Pope wears mask for first time at public service

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People wear face masks as they attend the live-broadcasting of Pope Francis' Sunday Angelus prayer amid the coronavirus pandemic at Saint Peter's Square, on 8 March 2020.
People wear face masks as they attend the live-broadcasting of Pope Francis' Sunday Angelus prayer amid the coronavirus pandemic at Saint Peter's Square, on 8 March 2020.
PHOTO: Antonio Masiello/Getty Images

Pope Francis wore a mask for the first time at a public function on Tuesday when he and other religious leaders attended a prayer service for peace around the world.

The pope wore a white mask during the service at the Rome Basilica of Santa Maria in Aracoeli. Previously he wore masks only in a car taking him to his weekly audiences in the Vatican.

He had come under some criticism, particularly on social media, for not wearing a mask at his general audiences and sometimes coming in relatively close contact with visitors.

Francis, 83, attended the service with other Christian leaders in the basilica, including the Patriarch Bartholomew, spiritual leader of Orthodox Christians.

Simultaneously in other locations in Rome, Jews were praying in the city's synagogue and Buddhist, Sikh, Hindu and Muslim leaders also prayed for peace.

The event took place as the number of people who have tested positive for the coronavirus has risen steadily in Italy in the past few weeks.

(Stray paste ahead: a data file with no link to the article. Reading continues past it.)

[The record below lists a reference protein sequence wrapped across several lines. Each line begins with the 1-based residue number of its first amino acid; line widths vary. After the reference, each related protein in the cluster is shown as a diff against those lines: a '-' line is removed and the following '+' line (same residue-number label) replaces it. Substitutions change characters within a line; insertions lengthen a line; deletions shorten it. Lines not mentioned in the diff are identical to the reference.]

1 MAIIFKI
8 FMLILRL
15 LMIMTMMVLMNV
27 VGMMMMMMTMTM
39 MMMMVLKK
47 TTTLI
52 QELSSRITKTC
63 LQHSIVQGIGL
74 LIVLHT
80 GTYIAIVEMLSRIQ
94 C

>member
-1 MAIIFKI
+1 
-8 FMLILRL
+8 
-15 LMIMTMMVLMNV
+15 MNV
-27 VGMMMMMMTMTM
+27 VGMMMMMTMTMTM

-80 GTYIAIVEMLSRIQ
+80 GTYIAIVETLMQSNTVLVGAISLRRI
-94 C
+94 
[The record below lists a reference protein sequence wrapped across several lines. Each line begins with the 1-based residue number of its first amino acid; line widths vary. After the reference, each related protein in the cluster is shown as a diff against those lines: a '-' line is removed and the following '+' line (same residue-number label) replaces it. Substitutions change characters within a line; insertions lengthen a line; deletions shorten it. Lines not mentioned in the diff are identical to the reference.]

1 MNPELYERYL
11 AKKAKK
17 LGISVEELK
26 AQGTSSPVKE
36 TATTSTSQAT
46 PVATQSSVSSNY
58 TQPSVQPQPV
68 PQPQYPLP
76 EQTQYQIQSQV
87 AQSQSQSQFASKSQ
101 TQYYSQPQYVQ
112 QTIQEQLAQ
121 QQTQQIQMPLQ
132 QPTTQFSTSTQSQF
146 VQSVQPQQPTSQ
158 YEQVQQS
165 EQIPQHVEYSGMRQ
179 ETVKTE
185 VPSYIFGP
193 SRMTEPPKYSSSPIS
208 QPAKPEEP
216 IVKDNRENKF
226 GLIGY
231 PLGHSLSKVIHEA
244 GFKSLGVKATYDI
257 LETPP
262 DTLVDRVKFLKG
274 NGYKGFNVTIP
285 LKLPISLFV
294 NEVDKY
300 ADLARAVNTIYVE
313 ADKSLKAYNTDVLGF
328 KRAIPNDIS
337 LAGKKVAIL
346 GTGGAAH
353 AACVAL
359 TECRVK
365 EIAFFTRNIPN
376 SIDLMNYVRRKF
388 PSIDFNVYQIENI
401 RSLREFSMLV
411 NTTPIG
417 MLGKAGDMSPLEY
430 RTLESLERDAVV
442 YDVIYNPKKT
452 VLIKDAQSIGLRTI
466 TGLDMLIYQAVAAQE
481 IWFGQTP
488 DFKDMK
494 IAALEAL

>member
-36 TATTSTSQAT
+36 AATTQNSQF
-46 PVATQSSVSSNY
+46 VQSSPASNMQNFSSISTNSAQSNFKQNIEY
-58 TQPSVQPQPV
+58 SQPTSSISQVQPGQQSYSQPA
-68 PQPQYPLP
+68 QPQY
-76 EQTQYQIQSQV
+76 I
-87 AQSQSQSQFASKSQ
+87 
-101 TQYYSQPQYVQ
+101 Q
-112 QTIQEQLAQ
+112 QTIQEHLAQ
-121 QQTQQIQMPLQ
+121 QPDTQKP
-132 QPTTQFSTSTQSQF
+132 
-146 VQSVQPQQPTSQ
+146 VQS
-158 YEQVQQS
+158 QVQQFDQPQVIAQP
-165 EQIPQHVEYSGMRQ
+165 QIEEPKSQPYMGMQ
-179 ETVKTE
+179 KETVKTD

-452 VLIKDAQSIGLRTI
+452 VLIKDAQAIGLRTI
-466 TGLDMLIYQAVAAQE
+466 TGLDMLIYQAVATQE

There has also been a relatively small spike in the Vatican, where four members of the Swiss Guards, the elite and colourfully dressed corps that protects the pope, have also tested positive for Covid-19.

The annual event was started by the late Pope John Paul and Rome's Catholic Community of Sant' Egido in 1986. It was scaled down this year because of the coronavirus pandemic.

The pope took off his mask while he read his address, as did other leaders when they spoke, but put it back on when he finished speaking.

The pope had part of one lung removed during an illness when he was a young man in his native Argentina. He sometimes breathes heavily after climbing steps.

Justin Welby, the Archbishop of Canterbury and spiritual leader of the world's Anglicans, was to have attended the event but could not because of Covid-19 restrictions.

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